Mathematically and philosophically, a spiral is just a circle or a self-similar repeating process that is moving along a perpendicular axis in time or space, but that apparent simplicity obscures some complex symbolism.
A lot of things in life work like spirals. Some are on an upward spiral, like the way money is supposed to grow in an investment account when you reinvest the dividends, and some are on a downward spiral, like an engine that begins to overheat, then the heat causes the oil to break down, which increases the friction, which increases the heat, etc. A lot of these processes have been given spiffy names – my two examples are called ‘the magic of compound interest,’ and ‘thermal runaway,’ respectively.
People often allow themselves to get caught up in spirals, good or bad. A typical downward spiral is when you’re having a bad day and you start keeping a laundry list of all the things that are going wrong and each thing just makes you go, ‘well, there’s another thing.’ It also happens when systems fail catastrophically, like a stock that drops to half its value in one trading session because as soon as the value starts to plummet, everybody and his brother yell ‘SELL!’ to try to cut their losses. I refer to this as the lemming effect, and my personal investment strategy is to buy them up as soon as they hit a low, expecting other bargain-hunters to drive the price up sooner or later.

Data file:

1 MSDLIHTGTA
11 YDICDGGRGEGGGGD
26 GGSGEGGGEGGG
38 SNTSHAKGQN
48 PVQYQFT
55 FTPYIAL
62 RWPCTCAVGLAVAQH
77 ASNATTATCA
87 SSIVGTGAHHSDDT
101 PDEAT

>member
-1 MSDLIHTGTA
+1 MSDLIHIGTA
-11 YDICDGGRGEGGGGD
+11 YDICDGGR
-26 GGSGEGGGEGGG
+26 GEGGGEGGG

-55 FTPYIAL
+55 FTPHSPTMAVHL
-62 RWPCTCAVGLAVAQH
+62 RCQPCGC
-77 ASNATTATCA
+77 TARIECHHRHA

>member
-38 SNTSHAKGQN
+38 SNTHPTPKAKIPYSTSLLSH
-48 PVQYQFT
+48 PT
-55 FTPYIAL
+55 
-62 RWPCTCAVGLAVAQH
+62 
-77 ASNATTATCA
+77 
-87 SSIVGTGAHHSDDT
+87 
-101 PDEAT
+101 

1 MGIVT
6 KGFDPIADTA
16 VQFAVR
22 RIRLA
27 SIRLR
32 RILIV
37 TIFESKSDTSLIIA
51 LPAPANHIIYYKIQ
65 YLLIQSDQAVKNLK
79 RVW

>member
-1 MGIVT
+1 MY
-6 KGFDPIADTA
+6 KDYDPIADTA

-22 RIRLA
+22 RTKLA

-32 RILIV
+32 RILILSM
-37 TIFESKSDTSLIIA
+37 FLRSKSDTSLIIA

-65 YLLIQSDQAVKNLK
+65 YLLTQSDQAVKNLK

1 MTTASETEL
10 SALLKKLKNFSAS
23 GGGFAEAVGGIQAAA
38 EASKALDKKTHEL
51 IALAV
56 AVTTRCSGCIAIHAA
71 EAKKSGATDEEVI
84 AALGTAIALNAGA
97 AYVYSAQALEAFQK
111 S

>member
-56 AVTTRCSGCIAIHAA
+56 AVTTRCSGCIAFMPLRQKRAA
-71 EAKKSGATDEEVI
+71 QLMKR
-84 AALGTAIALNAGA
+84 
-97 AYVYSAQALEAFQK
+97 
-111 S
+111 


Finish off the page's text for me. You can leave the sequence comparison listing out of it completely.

Upward spirals sound good, and often they are, like a couple who are truly in love, or a pair of friendly competitors who push each other to new heights of experience and acheivement, but they can also go sour, and turn from growing enthusiasm to mass hysteria or crowd mentality, especially as the number of participating individuals reaches a critical mass.